Subject: I have found a CD that I think you would enjoy
I Would Like to See You Again
Genres: Country, Pop
Listening to I Would Like to See You Again, one might accuse the Man in Black of waxing nostalgic. Just about everything on this album references the past, from surprisingly upbeat reminiscences of lost love and friendship... more »
Listening to I Would Like to See You Again, one might accuse the Man in Black of waxing nostalgic. Just about everything on this album references the past, from surprisingly upbeat reminiscences of lost love and friendship to endearing stories of his childhood. Though "There Ain't No Good Chain Gang," one of two duets with Waylon Jennings, and the title track made chart appearances when this album was originally released in 1978, this is not the era remembered as Cash's finest hour. Still, there's something rather sweet and innocent about this collection, thanks in part to Larry Butler's multitextured production. By 1978, Cash had been at this for decades, and that alone gives him leave to spend a little time looking back. --Genevieve Williams
Cash in the 70's
Tore BÝ | Bergen, Norway | 06/13/2000
(4 out of 5 stars)
"It is great to see that Columbia has released a new box-set by this great man, but somehow both the label and Johnny Cash himself seems to believe that the 70's were his darkest years. Nothing could be more far from the truth. Big John was in his peak years vocally speaking and did experiment more than any other country-singer. This is a fine album, highlighted by the excellent title track and his duets with Waylon. Now I like to see more releases from the 70's. I know John does not like "John R. Cash", but it is a fantastic album with covers of "My Old Kentucky Home", "Lady Came From Baltimore" and "The Night They Drove Old Dixie Down". Here are some other great Cash-albums that deserve the CD-teatment: "Gone Girl", "Silver", "One Piece At A Time", "Any Old Wind That Blows", "Man In Black", "A Thing Called Love", "Gospel Road", "Look At Them Beans", "Ragged Old Flag", "The Last Gunfighter Ballad" and a collection of obscure singles like these gems: "Praise The Lord And Pass The Soup", "No Need To Worry" and "A Little Bit Of Yesterday"."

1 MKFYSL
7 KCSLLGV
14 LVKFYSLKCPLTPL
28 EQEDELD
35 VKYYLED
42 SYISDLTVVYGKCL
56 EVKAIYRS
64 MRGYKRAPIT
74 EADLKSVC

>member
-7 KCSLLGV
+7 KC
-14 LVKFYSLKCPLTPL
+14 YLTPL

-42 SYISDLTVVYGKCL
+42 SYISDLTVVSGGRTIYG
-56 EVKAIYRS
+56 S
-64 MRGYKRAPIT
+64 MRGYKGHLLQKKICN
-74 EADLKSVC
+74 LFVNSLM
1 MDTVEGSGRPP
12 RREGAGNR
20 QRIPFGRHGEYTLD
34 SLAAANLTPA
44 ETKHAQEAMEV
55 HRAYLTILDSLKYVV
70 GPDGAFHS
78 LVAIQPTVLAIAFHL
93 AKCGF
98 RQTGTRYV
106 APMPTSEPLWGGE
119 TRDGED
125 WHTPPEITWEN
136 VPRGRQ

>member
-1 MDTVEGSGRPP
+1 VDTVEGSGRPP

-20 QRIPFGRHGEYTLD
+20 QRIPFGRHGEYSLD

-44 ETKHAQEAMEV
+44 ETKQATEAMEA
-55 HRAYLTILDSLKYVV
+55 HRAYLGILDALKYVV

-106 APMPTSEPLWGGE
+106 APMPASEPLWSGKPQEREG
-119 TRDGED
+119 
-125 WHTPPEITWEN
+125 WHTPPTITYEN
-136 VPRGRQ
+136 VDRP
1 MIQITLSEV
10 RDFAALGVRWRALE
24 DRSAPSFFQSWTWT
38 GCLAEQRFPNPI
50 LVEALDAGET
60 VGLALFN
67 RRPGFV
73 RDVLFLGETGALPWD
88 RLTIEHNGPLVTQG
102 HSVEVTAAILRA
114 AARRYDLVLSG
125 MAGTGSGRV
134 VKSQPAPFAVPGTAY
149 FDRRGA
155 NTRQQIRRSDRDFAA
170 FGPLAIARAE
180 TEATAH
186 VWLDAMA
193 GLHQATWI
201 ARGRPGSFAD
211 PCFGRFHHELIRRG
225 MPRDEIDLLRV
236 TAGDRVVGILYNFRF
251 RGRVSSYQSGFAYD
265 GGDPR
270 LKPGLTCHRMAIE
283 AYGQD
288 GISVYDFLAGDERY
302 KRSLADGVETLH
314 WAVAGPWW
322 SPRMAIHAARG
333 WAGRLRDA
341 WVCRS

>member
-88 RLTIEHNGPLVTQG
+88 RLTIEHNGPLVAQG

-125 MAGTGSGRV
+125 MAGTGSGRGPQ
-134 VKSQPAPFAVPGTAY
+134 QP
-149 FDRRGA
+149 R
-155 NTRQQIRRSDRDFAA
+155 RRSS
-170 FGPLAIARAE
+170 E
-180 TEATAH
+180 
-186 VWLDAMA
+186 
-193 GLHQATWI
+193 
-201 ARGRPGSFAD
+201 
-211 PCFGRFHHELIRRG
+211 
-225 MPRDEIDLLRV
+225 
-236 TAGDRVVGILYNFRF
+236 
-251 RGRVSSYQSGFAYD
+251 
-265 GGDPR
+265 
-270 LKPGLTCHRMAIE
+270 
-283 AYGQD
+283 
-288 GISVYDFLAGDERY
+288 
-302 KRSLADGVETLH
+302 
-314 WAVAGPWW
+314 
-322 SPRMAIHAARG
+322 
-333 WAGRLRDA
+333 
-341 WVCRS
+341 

I sure am glad to see you again
Tore BÝ | 06/09/2000
(5 out of 5 stars)
"I have upwards of 20 Johnny Cash albums but this one is my favourites and that is saying a lot. I was overjoyed to see it re-released on CD. The title track "I Would Like To See You Again" is one of my favourite songs ever, and in my opinion, quintessential Johnny Cash. Great too are "Who's Gene Autrey?", a nostalgic tribute to the genre and the good ole boys style track "There Ain't No Good Chain Gang" with Waylon Jennings. If you like vintage Johnny Cash, buy it."
JC reflecting on the past and wishing
Peter Durward Harris | Leicester England | 02/20/2003
(5 out of 5 stars)
"This may not go down in history as one of Johnny's classic albums, but is still a very fine album that should not be ignored. The songs generally feature Johnny reminiscing about the past, as in the title track, or wishing, as in After taxes, where he lists all the ways he could spend his money if he didn't have to pay any taxes.The album features two duets with Waylon Jennings - the earliest recordings they did together as far as I am aware, although they recorded plenty together in the eighties. I wish I was crazy again is brilliant, but the other duet, There ain't no good chain gang, is even better. It was one of two hits from the album, the other being the title track.The song, I would like to see you again, has been covered by both Don Williams and Kenny Rogers, so that shows what a great song it is. In that song, Johnny reflects on the past but is not in any way bitter about it. For the most part, that is the mood of the album - reflective, easy-going, music. The lyrics provide food for thought if you listen closely, otherwise it serves as pleasant background music.Johnny has made more attention-grabbing albums, but perhaps therein lies the charm of this album.."